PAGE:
Branded with the mark of downsizing
(I remember pressing each seed underground.)
and what was sold to grow to fit to sink to away.
Who owns the sentimentality I traded for cash?
Silver webs tie the trees together in chaos,
(I imagined dying easier than creating older versions.)
seen by the sun, weight shifted back and forth:
glinting, glinting, gone. Broken through and spit out.
Sitting in the company of mayflies,
(I divided with the water across three oceans.)
transparent wings and upturned tails,
clear and symmetric seemingly without effort.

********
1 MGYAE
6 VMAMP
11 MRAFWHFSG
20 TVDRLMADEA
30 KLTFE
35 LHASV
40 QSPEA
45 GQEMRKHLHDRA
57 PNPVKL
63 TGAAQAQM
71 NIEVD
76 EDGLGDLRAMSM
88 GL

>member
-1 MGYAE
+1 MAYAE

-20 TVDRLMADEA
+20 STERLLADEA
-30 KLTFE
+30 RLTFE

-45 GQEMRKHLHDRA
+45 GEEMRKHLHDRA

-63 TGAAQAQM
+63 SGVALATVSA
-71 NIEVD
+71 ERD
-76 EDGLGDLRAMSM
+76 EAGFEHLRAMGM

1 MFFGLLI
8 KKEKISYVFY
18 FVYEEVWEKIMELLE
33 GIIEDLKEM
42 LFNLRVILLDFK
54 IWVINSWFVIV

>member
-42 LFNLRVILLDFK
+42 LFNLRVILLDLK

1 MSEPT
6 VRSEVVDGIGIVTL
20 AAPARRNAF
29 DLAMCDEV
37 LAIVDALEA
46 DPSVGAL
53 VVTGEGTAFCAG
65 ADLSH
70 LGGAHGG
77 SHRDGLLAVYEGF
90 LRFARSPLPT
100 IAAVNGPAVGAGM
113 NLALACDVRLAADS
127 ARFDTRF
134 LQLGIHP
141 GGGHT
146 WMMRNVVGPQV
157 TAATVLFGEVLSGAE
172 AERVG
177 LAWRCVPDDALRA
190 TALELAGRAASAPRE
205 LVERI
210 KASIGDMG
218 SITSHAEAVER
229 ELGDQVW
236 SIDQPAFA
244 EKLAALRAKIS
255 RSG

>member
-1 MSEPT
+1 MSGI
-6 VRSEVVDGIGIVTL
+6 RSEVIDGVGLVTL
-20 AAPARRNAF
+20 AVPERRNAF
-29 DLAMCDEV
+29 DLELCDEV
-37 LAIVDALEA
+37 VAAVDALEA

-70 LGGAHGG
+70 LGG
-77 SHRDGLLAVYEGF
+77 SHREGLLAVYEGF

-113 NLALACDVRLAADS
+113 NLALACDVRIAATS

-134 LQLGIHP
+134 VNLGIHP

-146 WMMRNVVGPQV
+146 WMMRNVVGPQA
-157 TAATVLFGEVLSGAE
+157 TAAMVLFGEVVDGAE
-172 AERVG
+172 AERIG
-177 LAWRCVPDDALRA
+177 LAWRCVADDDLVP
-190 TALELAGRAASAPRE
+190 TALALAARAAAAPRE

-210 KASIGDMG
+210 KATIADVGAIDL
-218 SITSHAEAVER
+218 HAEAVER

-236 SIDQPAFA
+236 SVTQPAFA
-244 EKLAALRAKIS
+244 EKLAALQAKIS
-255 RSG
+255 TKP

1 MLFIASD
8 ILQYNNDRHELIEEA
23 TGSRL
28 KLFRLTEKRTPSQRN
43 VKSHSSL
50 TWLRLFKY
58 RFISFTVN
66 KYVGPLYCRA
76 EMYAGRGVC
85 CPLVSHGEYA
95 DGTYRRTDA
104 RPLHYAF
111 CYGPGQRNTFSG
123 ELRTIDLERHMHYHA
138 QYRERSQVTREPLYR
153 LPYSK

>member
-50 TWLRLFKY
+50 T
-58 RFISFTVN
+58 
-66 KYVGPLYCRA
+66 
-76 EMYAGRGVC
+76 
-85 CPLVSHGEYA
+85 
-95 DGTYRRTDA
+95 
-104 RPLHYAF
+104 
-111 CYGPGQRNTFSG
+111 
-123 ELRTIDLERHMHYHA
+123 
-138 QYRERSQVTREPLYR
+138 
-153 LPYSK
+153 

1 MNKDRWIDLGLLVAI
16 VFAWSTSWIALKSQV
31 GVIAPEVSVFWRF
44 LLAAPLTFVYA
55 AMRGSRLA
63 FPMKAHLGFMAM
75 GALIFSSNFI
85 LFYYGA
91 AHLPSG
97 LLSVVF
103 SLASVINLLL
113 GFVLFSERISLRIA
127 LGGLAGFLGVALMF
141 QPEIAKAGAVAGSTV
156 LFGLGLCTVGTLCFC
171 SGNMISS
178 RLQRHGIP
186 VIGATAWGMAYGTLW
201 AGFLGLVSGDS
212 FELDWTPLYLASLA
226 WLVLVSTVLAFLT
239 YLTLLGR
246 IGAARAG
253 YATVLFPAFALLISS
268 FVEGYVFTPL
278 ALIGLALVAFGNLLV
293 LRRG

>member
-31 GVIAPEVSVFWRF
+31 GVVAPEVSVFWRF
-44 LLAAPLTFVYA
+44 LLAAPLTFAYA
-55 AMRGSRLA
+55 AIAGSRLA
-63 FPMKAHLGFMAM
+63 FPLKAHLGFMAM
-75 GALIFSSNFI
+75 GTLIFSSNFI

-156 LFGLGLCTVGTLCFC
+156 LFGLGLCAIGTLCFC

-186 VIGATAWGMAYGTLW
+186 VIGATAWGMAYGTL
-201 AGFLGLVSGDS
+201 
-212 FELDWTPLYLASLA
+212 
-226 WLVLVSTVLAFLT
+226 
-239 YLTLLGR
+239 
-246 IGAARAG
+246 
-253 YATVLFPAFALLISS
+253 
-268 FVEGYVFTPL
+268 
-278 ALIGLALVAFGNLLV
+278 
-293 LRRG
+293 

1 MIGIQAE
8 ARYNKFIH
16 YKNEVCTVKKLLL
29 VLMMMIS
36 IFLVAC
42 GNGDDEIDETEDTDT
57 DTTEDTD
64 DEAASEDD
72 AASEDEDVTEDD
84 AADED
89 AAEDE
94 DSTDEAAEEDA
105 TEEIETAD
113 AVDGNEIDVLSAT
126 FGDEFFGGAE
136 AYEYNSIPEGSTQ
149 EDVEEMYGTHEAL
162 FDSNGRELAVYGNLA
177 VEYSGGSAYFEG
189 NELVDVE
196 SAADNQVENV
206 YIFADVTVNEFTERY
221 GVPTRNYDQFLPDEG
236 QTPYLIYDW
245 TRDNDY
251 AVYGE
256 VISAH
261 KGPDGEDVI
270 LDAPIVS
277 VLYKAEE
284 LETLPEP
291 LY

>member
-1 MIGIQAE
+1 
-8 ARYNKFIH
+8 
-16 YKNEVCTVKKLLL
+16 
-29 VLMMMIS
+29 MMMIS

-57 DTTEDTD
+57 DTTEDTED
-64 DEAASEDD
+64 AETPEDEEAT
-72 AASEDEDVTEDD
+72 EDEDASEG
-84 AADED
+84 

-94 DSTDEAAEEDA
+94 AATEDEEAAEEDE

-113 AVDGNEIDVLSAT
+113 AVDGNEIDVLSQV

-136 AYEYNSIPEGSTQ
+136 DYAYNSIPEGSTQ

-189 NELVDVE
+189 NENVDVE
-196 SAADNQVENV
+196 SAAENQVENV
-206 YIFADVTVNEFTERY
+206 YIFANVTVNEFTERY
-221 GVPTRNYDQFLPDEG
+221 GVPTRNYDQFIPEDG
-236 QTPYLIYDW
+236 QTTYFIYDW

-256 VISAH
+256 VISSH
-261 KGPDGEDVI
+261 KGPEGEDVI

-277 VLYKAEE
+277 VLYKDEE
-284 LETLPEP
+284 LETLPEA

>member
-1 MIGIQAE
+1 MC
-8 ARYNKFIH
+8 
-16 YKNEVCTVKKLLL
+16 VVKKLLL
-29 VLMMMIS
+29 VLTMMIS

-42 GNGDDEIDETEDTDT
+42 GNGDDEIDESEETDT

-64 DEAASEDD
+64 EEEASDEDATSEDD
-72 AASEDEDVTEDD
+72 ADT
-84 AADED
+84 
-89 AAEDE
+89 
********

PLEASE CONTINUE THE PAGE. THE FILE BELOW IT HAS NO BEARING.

A daughter to paint with, another for company.
(I wanted two kids when they weren’t real.)
It’s remarkable I own two pairs of scissors
when I only need one.
Snorkel mask pulling my upper lip taunt
(I search for those pieces I lent to the rivers)
swallowed like bread crumbs broken in the water
by tourists wanting color-plated fish to need them.
Do you remember where you went?
(I note what to ask my dying self.)
Did your warm-blood survive off learnership?
Will you come back?
Blown across the street, king tided on shore,
(I navigate past and through and towards.)
parked in front of a gate, asked to move,
everywhere is home without being home.
First Published in Open Door Magazine, September Issue & Q3 Print Anthology